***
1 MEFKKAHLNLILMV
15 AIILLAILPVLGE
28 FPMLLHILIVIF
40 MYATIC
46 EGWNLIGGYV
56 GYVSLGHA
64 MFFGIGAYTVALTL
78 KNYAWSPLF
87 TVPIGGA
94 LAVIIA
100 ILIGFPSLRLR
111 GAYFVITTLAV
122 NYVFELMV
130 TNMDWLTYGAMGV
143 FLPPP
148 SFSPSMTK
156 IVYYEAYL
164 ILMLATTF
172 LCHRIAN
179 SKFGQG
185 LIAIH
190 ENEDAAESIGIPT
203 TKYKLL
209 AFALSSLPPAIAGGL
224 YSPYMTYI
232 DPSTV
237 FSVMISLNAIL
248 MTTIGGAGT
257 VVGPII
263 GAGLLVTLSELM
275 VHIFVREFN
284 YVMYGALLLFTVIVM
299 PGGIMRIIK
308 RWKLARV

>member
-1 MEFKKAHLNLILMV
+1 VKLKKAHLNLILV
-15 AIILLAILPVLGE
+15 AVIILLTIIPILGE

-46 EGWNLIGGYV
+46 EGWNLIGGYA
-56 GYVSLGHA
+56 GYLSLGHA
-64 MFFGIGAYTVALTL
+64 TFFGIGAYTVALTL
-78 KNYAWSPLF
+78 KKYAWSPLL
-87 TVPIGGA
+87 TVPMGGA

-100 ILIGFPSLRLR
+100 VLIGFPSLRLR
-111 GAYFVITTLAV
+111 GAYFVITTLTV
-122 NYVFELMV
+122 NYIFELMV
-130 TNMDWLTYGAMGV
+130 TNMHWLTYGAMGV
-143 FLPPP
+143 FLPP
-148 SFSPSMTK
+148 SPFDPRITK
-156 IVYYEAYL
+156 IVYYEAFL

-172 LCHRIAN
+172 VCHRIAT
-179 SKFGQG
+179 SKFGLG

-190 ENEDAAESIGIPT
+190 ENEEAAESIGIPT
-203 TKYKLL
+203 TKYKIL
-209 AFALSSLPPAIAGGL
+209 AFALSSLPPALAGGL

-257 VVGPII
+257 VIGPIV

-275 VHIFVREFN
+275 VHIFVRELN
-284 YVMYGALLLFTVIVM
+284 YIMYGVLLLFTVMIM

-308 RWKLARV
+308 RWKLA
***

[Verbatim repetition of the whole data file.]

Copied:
1 MEFKKAHLNLILMV
15 AIILLAILPVLGE
28 FPMLLHILIVIF
40 MYATIC
46 EGWNLIGGYV
56 GYVSLGHA
64 MFFGIGAYTVALTL
78 KNYAWSPLF
87 TVPIGGA
94 LAVIIA
100 ILIGFPSLRLR
111 GAYFVITTLAV
122 NYVFELMV
130 TNMDWLTYGAMGV
143 FLPPP
148 SFSPSMTK
156 IVYYEAYL
164 ILMLATTF
172 LCHRIAN
179 SKFGQG
185 LIAIH
190 ENEDAAESIGIPT
203 TKYKLL
209 AFALSSLPPAIAGGL
224 YSPYMTYI
232 DPSTV
237 FSVMISLNAIL
248 MTTIGGAGT
257 VVGPII
263 GAGLLVTLSELM
275 VHIFVREFN
284 YVMYGALLLFTVIVM
299 PGGIMRIIK
308 RWKLARV

>member
-1 MEFKKAHLNLILMV
+1 VKLKKAHLNLILV
-15 AIILLAILPVLGE
+15 AVIILLTIIPILGE

-46 EGWNLIGGYV
+46 EGWNLIGGYA
-56 GYVSLGHA
+56 GYLSLGHA
-64 MFFGIGAYTVALTL
+64 TFFGIGAYTVALTL
-78 KNYAWSPLF
+78 KKYAWSPLL
-87 TVPIGGA
+87 TVPMGGA

-100 ILIGFPSLRLR
+100 VLIGFPSLRLR
-111 GAYFVITTLAV
+111 GAYFVITTLTV
-122 NYVFELMV
+122 NYIFELMV
-130 TNMDWLTYGAMGV
+130 TNMHWLTYGAMGV
-143 FLPPP
+143 FLPP
-148 SFSPSMTK
+148 SPFDPRITK
-156 IVYYEAYL
+156 IVYYEAFL

-172 LCHRIAN
+172 VCHRIAT
-179 SKFGQG
+179 SKFGLG

-190 ENEDAAESIGIPT
+190 ENEEAAESIGIPT
-203 TKYKLL
+203 TKYKIL
-209 AFALSSLPPAIAGGL
+209 AFALSSLPPALAGGL

-257 VVGPII
+257 VIGPIV

-275 VHIFVREFN
+275 VHIFVRELN
-284 YVMYGALLLFTVIVM
+284 YIMYGVLLLFTVMIM

-308 RWKLARV
+308 RWKLA